"So I thought too, once. But I have been too deeply hurt, Sam. I tried to save the Shire, and it has been saved, but not for me. It must often be so, Sam, when things are in danger: some one has to give them up, lose them, so that others may keep them."
The Return of the King: "The Grey Havens," p. 209

On September 29, 3021, Frodo came to the Grey Havens accompanied by Sam. Merry and Pippin were there to meet them. Frodo said goodbye to his three friends and boarded a ship with Bilbo and the bearers of the Three Elven-rings: Gandalf, Galadriel and Elrond. The ship set sail to the Undying Lands.

The Undying Lands were across the Sea to the west of Middle-earth. The spirits called the Valar dwelled there as did many Elves. Mortals were not normally allowed to go to the Undying Lands, but because of the great burden they had borne, Frodo and Bilbo were given special permission. It is thought that Gandalf, as an emissary of the Valar, may have granted this favor at the request of Arwen.

Although Frodo's ultimate fate is not recorded, it is believed that he lived out the rest of his days on Tol Eressea - an island off the coast of the main continent of Aman where Valinor was located. There Frodo may have finally found the peace and healing he sought.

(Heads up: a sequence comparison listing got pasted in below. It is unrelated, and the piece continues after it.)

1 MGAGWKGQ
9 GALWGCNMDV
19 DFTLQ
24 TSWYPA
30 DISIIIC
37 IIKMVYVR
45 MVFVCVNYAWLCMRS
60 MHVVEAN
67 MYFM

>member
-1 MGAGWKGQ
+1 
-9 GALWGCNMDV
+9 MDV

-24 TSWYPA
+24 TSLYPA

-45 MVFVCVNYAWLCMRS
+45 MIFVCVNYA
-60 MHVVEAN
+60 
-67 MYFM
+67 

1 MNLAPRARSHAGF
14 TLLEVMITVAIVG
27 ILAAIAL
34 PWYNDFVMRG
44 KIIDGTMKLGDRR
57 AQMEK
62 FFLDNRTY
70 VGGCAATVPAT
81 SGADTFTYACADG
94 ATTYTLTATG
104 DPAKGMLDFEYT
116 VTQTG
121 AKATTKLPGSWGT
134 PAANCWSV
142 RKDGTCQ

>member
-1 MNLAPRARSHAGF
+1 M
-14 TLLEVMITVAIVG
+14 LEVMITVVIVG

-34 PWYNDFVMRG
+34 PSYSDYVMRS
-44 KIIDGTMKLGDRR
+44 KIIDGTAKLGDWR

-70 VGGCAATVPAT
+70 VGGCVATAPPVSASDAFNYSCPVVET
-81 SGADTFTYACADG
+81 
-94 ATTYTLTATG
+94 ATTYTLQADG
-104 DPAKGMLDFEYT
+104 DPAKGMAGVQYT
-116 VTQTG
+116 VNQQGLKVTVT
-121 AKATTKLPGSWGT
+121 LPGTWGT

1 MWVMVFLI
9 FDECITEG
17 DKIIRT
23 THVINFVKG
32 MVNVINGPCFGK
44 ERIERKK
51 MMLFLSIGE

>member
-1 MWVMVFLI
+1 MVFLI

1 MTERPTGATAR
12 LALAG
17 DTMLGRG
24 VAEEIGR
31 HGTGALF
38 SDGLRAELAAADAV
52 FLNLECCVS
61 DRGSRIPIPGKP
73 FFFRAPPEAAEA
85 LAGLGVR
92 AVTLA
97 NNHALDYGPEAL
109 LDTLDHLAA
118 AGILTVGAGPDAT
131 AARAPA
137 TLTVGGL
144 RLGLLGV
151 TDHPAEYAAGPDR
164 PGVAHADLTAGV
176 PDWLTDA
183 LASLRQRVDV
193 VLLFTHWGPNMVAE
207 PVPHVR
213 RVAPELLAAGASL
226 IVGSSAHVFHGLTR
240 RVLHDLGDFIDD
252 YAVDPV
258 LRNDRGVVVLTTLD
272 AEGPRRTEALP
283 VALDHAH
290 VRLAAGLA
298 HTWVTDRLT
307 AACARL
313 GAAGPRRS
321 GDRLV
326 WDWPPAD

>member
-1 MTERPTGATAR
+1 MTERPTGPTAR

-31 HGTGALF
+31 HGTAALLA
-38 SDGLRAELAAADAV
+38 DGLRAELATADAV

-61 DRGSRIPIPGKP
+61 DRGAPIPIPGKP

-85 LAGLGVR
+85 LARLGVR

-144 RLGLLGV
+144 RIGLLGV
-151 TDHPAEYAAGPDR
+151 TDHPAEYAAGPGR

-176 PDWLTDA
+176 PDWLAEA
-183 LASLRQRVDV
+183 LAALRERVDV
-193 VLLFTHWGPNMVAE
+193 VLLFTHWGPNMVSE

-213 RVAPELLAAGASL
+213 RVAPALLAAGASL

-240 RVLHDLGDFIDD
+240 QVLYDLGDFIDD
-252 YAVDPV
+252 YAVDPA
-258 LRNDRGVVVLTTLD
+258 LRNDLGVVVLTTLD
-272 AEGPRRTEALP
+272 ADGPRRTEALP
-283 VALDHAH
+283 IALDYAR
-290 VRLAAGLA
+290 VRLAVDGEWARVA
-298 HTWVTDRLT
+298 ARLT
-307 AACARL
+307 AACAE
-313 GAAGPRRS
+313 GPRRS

Frodo was mortal and he remained so. He eventually died, though the year of his death is not recorded. Sam Gamgee, the last of the Ring-bearers, was allowed to sail to the Undying Lands in the year 61 of the Fourth Age, and it is hoped that these two great friends were reunited one last time before they died.

Here is the summary of Bilbo's departure:

After Frodo returned from his quest, Bilbo had become sleepy and forgetful and yet a desire for the Ring remained even then.

"... what's become of my ring, Frodo, that you took away?"
"I have lost it, Bilbo dear," said Frodo. "I got rid of it, you know."
"What a pity!" said Bilbo. "I should have liked to see it again. But no, how silly of me! That's what you went for, wasn't it: to get rid of it?"
The Return of the King: "Many Partings," p. 265


Because Bilbo had also been a Ring-bearer, he was allowed to pass into the West to keep Frodo company. Bilbo set out from Rivendell and with Gandalf, Elrond and Galadriel he met Frodo in the Woody End on September 22, 3021. That day he turned 131 and passed the Old Took as the longest-lived Hobbit. They rode to the Grey Havens and on September 29 they boarded the ship that would take them away from Middle-earth. It is believed that Bilbo lived the remainder of his days with Frodo on Tol Eressea.

Incidentally, the above and much more can be found on http://www.tuckborough.net/

I do reccommend that everyone read the trilogy.

rassel
June 30, 2004, 01:40 PM
I gat a question which group does Gandalf belongs to?

Zunaid
June 30, 2004, 01:49 PM
In Tolkien mythology, the Valars were gods and often sent emmissaries to "Middle Earth" - Gandalf is a Maiar - one of the spirits who serve the Valars. The Maiar who were sent by the Valar to Middle-earth were given the bodies of old men and were known as Istari, or Wizards. Their mission was to help the free peoples of Middle-earth oppose Sauron without seeking domination or power for themselves. So Gandalf is NOT a native denizen of Middle Earth.

rassel
June 30, 2004, 01:58 PM
Ok thanks Dr. Z, all along I though he was elfts !